RE: SUO: Language Discusssion (formerly under "Maintenance - related issues")
. Thank you for this. Obviously what I am envisaging would be
a development of ACE that would be less clumsy than you exemplify. Surely it
wouldn't be so hard to extend forward from this by using concepts underlying
algorithms used by developers of language translators.
. I can't help thinking English speakers don't generally find
formalising their own language as "sexy" (read engaging) as doing it in a
highly symbolic language. The fact that Fuchs is German, and based in
Germany, tantalises me with the possibility that the foreignness of English
is one reason why the work has occurred there.
. I'd appreciate your perspective on the resource for a
powerful first order language I see contained within English.
. I feel a very important issue arising out of the reference
you gave is to not confuse the logic with its representation in a highly
symbolic language such as KIF. I get the impression from other e-mails that
some participants tend to regard expressions in such languages as actually
being "the logic", which of course it isn't.
. From here, I am wondering about the relative ease of
developing a symbolic language compared to one structured like a controlled
English. By this I am referring to our need to resolve all sorts of logical
quandaries, such as have generated large numbers of e-mails already. Would
it be so different if we were extending ACE? I'd love to do the work myself,
if only I could get a job that funded such work. I'm intrigued at your
comment that catering for such things as plurals are "the hard part".
. Where can I actually get a copy of ACE, or the spec for it?
I presume I missed the link in the places I looked so far.
. I already responded to your comments on ForTran in my
previous e-mail to you, but note your observation about the most commonly
Cheers Graham Horn
Australian Institute of Health and Welfare
Email: Graham.Horn@aihw.gov.au <mailto:email@example.com>
From: John F. Sowa [mailto:firstname.lastname@example.org]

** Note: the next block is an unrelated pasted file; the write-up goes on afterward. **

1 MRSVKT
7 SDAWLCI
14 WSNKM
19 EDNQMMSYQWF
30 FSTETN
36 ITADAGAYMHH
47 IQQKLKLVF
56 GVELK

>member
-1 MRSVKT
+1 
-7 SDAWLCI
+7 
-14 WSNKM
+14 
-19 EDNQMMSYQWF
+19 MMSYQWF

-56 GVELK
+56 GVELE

Sent: Friday, October 20, 2000 2:01 AM
To: Horn, Graham; 'email@example.com'; 'firstname.lastname@example.org'
Subject: RE: SUO: Language Discusssion (formerly under "Maintenance -
Some answers to your questions:
>How far do you feel ACE goes towards meeting SUO
>requirements? - or forming the basis of something that would?
They have implemented all of first-order logic, and the subset they have
already implemented is sufficient to simulate a Turing machine. They have
not, as yet, implemented sets in a way that takes advantage of English
syntax for dealing with plurals. In the current version of ACE, for
example, it is possible to state the first paragraph, but not possible to
restate it as the single sentence:
1. There is a room X. In X, there is a set A, and there
is a set B. Every element of A is a boy, and every
element of B is a girl. The cardinality of set A is
greater than the cardinality of set B.
2. There are more boys than girls in room X.
>What opportunity do you think there may be for extending it
>to cover more English structures, and to accommodate more
In principle, simple FOL as currently implemented in ACE, is capable of
expressing every subject on earth. However, that is a lot like saying that
a Turing machine is as expressive as any programming language ever written.
You have to add a very big "YES, BUT" because many of the things you would
state in modern languages with a short statement would take many megabytes
with a Turing machine.
Given that caveat, I would say that languages such as ACE can be used now,
and they can be improved, just as we have come a long way from FORTRAN I in
1957. But note that more than 40 years have elapsed, during which many
programmers continued to use assembly language because they weren't
satisfied with any of the existing "higher-level" languages. However, for
many purposes, the original subset of FORTRAN I is still the most widely
used part of the language.
>Is it the best Controlled Language, or is there something
>else you would also suggest warrants serious consideration?
ACE currently implements the "low-hanging fruit" -- that subset of English
which can be translated very easily to and from FOL. A good programmer with
a fair linguistic background can repeat the ACE achievement very quickly.
The hard part is to extend that subset to cover things like plurals,
contexts, etc. Some of those areas are doable in the short term, but a
complete solution will involve a lot of long-term research.
For further discussion of controlled English and the mapping to and from
natural language, see Section 5 of my paper on "Ontology, Metadata, and